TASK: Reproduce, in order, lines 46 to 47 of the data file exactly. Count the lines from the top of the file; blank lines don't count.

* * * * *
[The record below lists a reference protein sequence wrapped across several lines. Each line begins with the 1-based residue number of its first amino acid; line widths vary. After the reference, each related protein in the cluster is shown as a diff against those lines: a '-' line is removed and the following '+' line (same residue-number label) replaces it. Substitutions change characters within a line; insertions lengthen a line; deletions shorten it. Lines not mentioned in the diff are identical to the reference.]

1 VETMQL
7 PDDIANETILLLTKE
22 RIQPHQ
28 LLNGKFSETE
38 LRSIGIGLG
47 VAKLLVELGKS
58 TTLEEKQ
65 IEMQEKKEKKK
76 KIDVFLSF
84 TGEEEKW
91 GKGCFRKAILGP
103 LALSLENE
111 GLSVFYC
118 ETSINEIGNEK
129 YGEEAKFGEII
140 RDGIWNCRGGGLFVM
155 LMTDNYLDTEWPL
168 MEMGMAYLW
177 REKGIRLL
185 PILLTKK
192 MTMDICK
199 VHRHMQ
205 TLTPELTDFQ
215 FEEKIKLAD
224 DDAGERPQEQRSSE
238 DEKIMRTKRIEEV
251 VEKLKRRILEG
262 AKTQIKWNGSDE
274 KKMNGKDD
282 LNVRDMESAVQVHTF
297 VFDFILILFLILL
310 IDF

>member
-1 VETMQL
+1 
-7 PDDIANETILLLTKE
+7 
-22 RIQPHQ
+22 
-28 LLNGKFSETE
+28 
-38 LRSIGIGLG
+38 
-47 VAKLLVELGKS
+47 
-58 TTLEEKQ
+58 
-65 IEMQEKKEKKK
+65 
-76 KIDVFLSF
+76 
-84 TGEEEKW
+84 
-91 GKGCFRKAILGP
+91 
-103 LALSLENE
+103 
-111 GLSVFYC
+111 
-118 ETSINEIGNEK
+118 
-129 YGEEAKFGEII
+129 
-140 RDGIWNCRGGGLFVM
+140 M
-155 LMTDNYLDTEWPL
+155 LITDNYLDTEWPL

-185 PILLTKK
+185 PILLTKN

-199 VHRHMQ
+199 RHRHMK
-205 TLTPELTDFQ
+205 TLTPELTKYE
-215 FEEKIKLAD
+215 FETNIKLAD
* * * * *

+47 
-58 TTLEEKQ